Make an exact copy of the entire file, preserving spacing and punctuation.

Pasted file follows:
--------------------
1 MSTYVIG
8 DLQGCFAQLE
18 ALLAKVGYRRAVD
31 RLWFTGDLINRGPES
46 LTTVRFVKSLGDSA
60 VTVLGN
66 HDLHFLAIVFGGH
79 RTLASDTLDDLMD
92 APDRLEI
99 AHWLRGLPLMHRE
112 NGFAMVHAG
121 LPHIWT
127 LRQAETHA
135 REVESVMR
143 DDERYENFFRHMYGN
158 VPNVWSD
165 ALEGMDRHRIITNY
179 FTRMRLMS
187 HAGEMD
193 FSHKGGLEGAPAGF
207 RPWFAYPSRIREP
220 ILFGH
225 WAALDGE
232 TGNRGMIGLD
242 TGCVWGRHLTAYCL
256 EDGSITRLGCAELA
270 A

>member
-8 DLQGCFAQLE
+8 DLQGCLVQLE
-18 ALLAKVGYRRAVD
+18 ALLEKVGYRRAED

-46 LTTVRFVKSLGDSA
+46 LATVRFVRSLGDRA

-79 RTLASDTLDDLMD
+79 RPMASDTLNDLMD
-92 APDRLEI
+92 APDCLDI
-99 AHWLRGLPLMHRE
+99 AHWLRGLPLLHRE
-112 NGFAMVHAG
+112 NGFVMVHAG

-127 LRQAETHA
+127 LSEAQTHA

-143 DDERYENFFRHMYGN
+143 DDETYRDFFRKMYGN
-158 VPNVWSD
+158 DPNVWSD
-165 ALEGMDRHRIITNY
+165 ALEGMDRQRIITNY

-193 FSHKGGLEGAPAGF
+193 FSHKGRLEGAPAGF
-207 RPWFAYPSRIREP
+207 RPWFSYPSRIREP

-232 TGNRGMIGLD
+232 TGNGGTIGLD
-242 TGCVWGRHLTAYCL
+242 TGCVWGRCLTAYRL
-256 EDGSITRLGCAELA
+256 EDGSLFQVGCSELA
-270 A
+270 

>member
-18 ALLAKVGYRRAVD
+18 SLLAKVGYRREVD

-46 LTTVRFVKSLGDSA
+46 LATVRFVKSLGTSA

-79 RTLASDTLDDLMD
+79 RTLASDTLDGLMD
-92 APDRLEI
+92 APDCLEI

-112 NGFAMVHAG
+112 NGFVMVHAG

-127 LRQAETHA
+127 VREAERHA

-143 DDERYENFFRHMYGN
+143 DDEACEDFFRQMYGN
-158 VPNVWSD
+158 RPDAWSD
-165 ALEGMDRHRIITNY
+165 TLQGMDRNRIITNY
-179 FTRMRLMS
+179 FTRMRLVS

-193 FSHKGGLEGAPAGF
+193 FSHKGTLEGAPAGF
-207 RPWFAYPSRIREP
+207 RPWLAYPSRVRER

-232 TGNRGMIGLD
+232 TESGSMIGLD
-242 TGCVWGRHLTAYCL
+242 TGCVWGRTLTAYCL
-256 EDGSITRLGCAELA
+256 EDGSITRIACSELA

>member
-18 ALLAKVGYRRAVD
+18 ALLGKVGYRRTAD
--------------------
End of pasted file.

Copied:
1 MSTYVIG
8 DLQGCFAQLE
18 ALLAKVGYRRAVD
31 RLWFTGDLINRGPES
46 LTTVRFVKSLGDSA
60 VTVLGN
66 HDLHFLAIVFGGH
79 RTLASDTLDDLMD
92 APDRLEI
99 AHWLRGLPLMHRE
112 NGFAMVHAG
121 LPHIWT
127 LRQAETHA
135 REVESVMR
143 DDERYENFFRHMYGN
158 VPNVWSD
165 ALEGMDRHRIITNY
179 FTRMRLMS
187 HAGEMD
193 FSHKGGLEGAPAGF
207 RPWFAYPSRIREP
220 ILFGH
225 WAALDGE
232 TGNRGMIGLD
242 TGCVWGRHLTAYCL
256 EDGSITRLGCAELA
270 A

>member
-8 DLQGCFAQLE
+8 DLQGCLVQLE
-18 ALLAKVGYRRAVD
+18 ALLEKVGYRRAED

-46 LTTVRFVKSLGDSA
+46 LATVRFVRSLGDRA

-79 RTLASDTLDDLMD
+79 RPMASDTLNDLMD
-92 APDRLEI
+92 APDCLDI
-99 AHWLRGLPLMHRE
+99 AHWLRGLPLLHRE
-112 NGFAMVHAG
+112 NGFVMVHAG

-127 LRQAETHA
+127 LSEAQTHA

-143 DDERYENFFRHMYGN
+143 DDETYRDFFRKMYGN
-158 VPNVWSD
+158 DPNVWSD
-165 ALEGMDRHRIITNY
+165 ALEGMDRQRIITNY

-193 FSHKGGLEGAPAGF
+193 FSHKGRLEGAPAGF
-207 RPWFAYPSRIREP
+207 RPWFSYPSRIREP

-232 TGNRGMIGLD
+232 TGNGGTIGLD
-242 TGCVWGRHLTAYCL
+242 TGCVWGRCLTAYRL
-256 EDGSITRLGCAELA
+256 EDGSLFQVGCSELA
-270 A
+270 

>member
-18 ALLAKVGYRRAVD
+18 SLLAKVGYRREVD

-46 LTTVRFVKSLGDSA
+46 LATVRFVKSLGTSA

-79 RTLASDTLDDLMD
+79 RTLASDTLDGLMD
-92 APDRLEI
+92 APDCLEI

-112 NGFAMVHAG
+112 NGFVMVHAG

-127 LRQAETHA
+127 VREAERHA

-143 DDERYENFFRHMYGN
+143 DDEACEDFFRQMYGN
-158 VPNVWSD
+158 RPDAWSD
-165 ALEGMDRHRIITNY
+165 TLQGMDRNRIITNY
-179 FTRMRLMS
+179 FTRMRLVS

-193 FSHKGGLEGAPAGF
+193 FSHKGTLEGAPAGF
-207 RPWFAYPSRIREP
+207 RPWLAYPSRVRER

-232 TGNRGMIGLD
+232 TESGSMIGLD
-242 TGCVWGRHLTAYCL
+242 TGCVWGRTLTAYCL
-256 EDGSITRLGCAELA
+256 EDGSITRIACSELA

>member
-18 ALLAKVGYRRAVD
+18 ALLGKVGYRRTAD